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November 20, 2019

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Why rural voters broke for Obama

Results could hint at a big shift in Republican-controlled counties

Why rural voters broke for Obama

Sam Morris

Signs and clippings hang on a wall of presidential candidate Barack Obama’s campaign headquarters in Elko last week.

Rural Caucuses

In the hours leading up to Saturday's democratic caucus, The Sun visited two small Nevada towns at the center of political attention - Elko and Searchlight. On Thursday Jan. 17, 2008, Barack Obama volunteer Julie Stutznegger of Salt Lake City, paints a caucus reminder on the window of Obama campaign headquarters in Elko. Launch slideshow »

Harry Reid's Caucus

U.S. Senate Majority Leader Harry Reid, D-Nev., returned Jan. 19, 2008, to his rural hometown of Searchlight, Nev., population approximately 800, for the Nevada Democratic presidential caucus. Reid's folksy charm and occasional awkward manner almost make you forget he's the most powerful official in the U.S. Senate. In that role, he spent months working to bring the first early presidential caucus to the state. And with more than 116,000 Democrats participating statewide, the first early caucus in the West proved to be a success.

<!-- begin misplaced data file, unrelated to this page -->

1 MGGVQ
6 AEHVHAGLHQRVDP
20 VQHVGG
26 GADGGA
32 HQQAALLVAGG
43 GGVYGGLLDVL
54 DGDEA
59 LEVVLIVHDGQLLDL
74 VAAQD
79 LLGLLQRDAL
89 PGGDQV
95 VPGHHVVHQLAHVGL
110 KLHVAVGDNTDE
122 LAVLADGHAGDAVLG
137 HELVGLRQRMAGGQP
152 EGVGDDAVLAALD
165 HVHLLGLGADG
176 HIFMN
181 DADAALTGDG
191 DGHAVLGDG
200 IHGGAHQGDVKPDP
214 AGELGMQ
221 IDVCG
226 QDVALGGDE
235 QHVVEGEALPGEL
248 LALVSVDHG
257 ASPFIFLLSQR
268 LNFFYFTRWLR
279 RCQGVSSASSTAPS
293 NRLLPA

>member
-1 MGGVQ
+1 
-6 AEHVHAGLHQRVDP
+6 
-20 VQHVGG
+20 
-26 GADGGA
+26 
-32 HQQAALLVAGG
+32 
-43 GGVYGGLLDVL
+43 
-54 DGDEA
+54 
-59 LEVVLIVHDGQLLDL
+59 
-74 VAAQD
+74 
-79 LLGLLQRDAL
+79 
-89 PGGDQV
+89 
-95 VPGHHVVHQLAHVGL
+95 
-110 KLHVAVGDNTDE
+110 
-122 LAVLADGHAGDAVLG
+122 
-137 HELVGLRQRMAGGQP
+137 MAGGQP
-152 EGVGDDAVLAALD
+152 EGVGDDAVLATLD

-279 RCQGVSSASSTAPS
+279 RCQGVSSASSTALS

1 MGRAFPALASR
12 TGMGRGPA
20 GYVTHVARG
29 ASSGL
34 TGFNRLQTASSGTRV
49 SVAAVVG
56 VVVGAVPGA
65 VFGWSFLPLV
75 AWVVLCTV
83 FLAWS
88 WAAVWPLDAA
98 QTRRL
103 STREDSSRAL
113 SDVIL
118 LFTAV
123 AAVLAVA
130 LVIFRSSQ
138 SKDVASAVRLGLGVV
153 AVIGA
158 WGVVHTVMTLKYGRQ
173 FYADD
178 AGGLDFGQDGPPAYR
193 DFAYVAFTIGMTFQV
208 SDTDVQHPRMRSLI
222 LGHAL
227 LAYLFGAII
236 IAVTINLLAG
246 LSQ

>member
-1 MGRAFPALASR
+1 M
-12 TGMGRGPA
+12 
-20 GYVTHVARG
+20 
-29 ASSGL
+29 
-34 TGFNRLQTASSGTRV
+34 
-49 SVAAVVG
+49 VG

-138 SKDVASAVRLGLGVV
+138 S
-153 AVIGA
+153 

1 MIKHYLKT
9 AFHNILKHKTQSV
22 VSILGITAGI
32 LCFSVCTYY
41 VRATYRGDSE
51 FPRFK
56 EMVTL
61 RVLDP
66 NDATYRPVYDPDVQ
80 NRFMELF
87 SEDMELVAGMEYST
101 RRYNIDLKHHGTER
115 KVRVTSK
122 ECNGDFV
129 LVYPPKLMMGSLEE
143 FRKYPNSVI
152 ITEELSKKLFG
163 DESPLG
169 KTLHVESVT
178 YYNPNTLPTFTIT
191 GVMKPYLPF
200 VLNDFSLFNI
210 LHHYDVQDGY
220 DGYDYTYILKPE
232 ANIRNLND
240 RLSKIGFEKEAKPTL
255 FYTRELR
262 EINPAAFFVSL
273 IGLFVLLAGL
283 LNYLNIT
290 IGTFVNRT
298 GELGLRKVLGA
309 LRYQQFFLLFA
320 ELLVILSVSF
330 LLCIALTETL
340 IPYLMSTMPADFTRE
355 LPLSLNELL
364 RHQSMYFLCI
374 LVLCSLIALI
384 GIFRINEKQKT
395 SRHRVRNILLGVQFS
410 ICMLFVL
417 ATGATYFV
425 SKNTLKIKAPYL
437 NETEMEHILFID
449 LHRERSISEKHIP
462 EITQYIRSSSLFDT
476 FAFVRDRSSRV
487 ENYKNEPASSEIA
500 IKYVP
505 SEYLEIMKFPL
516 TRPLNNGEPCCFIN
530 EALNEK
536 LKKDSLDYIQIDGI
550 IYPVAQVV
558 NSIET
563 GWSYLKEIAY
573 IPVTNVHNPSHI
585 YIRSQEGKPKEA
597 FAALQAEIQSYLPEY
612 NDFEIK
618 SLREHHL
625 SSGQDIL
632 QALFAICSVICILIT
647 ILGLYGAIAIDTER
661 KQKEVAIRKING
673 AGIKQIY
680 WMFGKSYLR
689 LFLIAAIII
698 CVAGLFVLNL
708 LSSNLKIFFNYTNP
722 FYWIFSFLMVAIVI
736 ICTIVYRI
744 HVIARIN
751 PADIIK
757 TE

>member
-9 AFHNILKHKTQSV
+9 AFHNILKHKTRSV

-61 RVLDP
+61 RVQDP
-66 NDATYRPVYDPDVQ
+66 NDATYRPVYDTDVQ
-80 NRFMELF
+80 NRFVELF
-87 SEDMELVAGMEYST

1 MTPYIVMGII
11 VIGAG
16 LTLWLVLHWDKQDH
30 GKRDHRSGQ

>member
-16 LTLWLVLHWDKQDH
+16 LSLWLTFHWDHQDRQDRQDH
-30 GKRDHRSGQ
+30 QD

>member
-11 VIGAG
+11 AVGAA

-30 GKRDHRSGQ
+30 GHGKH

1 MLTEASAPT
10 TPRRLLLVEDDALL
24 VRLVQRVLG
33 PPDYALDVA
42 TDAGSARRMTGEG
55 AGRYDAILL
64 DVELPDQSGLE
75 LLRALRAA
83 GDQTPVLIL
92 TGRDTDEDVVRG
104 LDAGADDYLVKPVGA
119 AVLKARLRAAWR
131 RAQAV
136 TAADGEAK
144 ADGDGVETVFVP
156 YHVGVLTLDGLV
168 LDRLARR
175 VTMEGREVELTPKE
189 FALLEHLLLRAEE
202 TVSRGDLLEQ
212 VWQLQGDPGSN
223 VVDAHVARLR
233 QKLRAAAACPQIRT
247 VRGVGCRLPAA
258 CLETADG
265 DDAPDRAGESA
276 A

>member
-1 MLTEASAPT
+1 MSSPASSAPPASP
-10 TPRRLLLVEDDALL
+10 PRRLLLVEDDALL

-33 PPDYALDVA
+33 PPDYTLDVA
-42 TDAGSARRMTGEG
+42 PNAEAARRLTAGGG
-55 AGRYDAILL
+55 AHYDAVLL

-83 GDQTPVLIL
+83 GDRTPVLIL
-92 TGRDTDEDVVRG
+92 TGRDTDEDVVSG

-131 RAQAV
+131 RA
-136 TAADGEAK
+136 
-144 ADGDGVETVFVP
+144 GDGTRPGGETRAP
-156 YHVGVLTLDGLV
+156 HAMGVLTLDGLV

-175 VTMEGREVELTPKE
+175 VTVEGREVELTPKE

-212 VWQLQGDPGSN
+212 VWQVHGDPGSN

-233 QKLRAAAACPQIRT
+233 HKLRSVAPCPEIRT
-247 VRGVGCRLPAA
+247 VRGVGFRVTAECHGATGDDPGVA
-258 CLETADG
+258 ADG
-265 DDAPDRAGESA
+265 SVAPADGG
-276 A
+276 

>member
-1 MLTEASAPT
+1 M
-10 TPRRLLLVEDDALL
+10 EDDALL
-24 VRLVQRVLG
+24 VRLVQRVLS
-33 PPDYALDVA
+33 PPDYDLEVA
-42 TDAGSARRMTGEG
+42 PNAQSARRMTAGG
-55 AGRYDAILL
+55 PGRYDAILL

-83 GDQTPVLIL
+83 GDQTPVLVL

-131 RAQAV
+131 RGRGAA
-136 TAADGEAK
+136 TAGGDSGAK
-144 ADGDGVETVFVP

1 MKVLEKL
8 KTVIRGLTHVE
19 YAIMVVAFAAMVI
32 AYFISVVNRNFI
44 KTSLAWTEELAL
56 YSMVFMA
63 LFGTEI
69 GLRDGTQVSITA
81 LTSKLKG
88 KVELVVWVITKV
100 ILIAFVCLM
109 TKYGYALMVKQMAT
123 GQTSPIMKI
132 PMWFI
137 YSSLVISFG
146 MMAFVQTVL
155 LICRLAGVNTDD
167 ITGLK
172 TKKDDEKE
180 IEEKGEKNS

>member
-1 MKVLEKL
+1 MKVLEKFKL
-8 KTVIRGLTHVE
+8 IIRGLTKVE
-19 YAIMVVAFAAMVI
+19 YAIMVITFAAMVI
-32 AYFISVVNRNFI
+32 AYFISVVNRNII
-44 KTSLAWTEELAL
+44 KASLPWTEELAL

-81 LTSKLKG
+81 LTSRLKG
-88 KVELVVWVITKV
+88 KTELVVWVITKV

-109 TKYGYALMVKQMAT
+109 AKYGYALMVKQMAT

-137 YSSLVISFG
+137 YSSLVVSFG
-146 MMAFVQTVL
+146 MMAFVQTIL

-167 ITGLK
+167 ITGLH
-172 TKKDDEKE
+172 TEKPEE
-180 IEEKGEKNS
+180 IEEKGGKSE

Caucus Results by County

See how Hillary won the Silver State

One intriguing outcome of Saturday’s Democratic caucus is that Barack Obama, a Chicago politician whose appeal nationwide is deep among affluent liberals and college students, broke through in Nevada’s mining and ranching counties.

Obama beat rival Hillary Clinton decisively in nine of 14 rural Republican-dominated counties. In Esmeralda, on the state’s western edge, he won 22 delegates to nine for the New York senator.

Obama’s strength in rural Nevada speaks to the breadth of his appeal and to his campaign’s organizing efforts in Republican strongholds that Nevada’s Democratic Party has traditionally written off. It also indicates a restlessness among voters in rural Nevada that Democrats will try to tap in future elections, including the November presidential contest.

“The Obama campaign sends a message, because even though he lost the state the rurals really made up so much ground for him,” said Cindy Trigg, a rural organizer for the state Democratic Party. “Now any campaign will know that if you court the rurals you can have a tip in your favor.”

Credit the Obama campaign for creating a new playbook for rural Nevada, Trigg said. While Clinton nabbed the backing of traditional Democratic Party leaders, Obama went outside that apparatus, reaching into parts of the state where in the past Democrats had often feared to tread.

Six months before the other candidates, for example, Obama opened an office in the city of Elko, a somewhat more accessible stand-in for the rest of rural Nevada. He also visited Elko before other candidates, and, in November, he came out with an extensive plan geared to rural Nevada. That plan included support for Nevada’s mining and ranching industries, creation of a better communications network and help for small businesses.